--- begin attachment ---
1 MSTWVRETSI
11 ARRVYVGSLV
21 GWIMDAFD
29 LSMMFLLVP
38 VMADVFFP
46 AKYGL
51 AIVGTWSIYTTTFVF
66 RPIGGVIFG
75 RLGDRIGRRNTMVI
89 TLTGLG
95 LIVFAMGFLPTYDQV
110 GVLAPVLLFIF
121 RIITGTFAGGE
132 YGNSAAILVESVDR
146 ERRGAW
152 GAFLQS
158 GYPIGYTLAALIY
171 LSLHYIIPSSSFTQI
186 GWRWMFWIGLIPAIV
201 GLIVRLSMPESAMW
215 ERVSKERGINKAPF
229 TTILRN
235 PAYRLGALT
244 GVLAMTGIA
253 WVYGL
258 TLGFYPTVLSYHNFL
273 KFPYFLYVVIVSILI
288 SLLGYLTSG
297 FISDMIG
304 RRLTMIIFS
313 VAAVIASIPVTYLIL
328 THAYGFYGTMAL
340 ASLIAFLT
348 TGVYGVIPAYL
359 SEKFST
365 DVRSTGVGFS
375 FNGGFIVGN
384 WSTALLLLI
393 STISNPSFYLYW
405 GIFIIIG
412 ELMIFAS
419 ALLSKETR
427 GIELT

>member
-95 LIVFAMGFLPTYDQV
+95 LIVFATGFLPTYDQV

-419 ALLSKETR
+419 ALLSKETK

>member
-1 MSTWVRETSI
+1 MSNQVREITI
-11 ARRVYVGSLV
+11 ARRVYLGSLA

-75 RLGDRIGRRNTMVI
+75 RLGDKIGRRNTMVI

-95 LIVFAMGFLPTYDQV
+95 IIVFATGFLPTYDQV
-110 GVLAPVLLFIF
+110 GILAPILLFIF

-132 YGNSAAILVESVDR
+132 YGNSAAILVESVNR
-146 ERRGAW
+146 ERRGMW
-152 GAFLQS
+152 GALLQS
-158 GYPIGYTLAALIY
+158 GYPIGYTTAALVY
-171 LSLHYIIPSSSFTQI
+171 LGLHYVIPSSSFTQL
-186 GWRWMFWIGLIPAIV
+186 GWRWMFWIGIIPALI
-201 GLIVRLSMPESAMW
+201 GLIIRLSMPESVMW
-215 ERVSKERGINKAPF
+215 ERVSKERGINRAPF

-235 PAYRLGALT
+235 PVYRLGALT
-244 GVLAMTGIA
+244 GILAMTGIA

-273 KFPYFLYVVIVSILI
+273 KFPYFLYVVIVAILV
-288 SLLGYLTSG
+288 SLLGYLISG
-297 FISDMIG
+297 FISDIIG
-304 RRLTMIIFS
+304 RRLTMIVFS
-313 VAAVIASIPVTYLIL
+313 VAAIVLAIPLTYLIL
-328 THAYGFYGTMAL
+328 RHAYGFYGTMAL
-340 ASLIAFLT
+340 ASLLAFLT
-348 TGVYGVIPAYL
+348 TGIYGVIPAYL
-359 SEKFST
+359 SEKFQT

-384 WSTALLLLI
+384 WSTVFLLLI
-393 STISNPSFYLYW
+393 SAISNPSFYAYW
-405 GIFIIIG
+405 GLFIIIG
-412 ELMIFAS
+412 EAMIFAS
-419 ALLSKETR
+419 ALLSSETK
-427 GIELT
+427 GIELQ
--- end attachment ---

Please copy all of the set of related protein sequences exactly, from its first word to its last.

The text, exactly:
1 MSTWVRETSI
11 ARRVYVGSLV
21 GWIMDAFD
29 LSMMFLLVP
38 VMADVFFP
46 AKYGL
51 AIVGTWSIYTTTFVF
66 RPIGGVIFG
75 RLGDRIGRRNTMVI
89 TLTGLG
95 LIVFAMGFLPTYDQV
110 GVLAPVLLFIF
121 RIITGTFAGGE
132 YGNSAAILVESVDR
146 ERRGAW
152 GAFLQS
158 GYPIGYTLAALIY
171 LSLHYIIPSSSFTQI
186 GWRWMFWIGLIPAIV
201 GLIVRLSMPESAMW
215 ERVSKERGINKAPF
229 TTILRN
235 PAYRLGALT
244 GVLAMTGIA
253 WVYGL
258 TLGFYPTVLSYHNFL
273 KFPYFLYVVIVSILI
288 SLLGYLTSG
297 FISDMIG
304 RRLTMIIFS
313 VAAVIASIPVTYLIL
328 THAYGFYGTMAL
340 ASLIAFLT
348 TGVYGVIPAYL
359 SEKFST
365 DVRSTGVGFS
375 FNGGFIVGN
384 WSTALLLLI
393 STISNPSFYLYW
405 GIFIIIG
412 ELMIFAS
419 ALLSKETR
427 GIELT

>member
-95 LIVFAMGFLPTYDQV
+95 LIVFATGFLPTYDQV

-419 ALLSKETR
+419 ALLSKETK

>member
-1 MSTWVRETSI
+1 MSNQVREITI
-11 ARRVYVGSLV
+11 ARRVYLGSLA

-75 RLGDRIGRRNTMVI
+75 RLGDKIGRRNTMVI

-95 LIVFAMGFLPTYDQV
+95 IIVFATGFLPTYDQV
-110 GVLAPVLLFIF
+110 GILAPILLFIF

-132 YGNSAAILVESVDR
+132 YGNSAAILVESVNR
-146 ERRGAW
+146 ERRGMW
-152 GAFLQS
+152 GALLQS
-158 GYPIGYTLAALIY
+158 GYPIGYTTAALVY
-171 LSLHYIIPSSSFTQI
+171 LGLHYVIPSSSFTQL
-186 GWRWMFWIGLIPAIV
+186 GWRWMFWIGIIPALI
-201 GLIVRLSMPESAMW
+201 GLIIRLSMPESVMW
-215 ERVSKERGINKAPF
+215 ERVSKERGINRAPF

-235 PAYRLGALT
+235 PVYRLGALT
-244 GVLAMTGIA
+244 GILAMTGIA

-273 KFPYFLYVVIVSILI
+273 KFPYFLYVVIVAILV
-288 SLLGYLTSG
+288 SLLGYLISG
-297 FISDMIG
+297 FISDIIG
-304 RRLTMIIFS
+304 RRLTMIVFS
-313 VAAVIASIPVTYLIL
+313 VAAIVLAIPLTYLIL
-328 THAYGFYGTMAL
+328 RHAYGFYGTMAL
-340 ASLIAFLT
+340 ASLLAFLT
-348 TGVYGVIPAYL
+348 TGIYGVIPAYL
-359 SEKFST
+359 SEKFQT

-384 WSTALLLLI
+384 WSTVFLLLI
-393 STISNPSFYLYW
+393 SAISNPSFYAYW
-405 GIFIIIG
+405 GLFIIIG
-412 ELMIFAS
+412 EAMIFAS
-419 ALLSKETR
+419 ALLSSETK
-427 GIELT
+427 GIELQ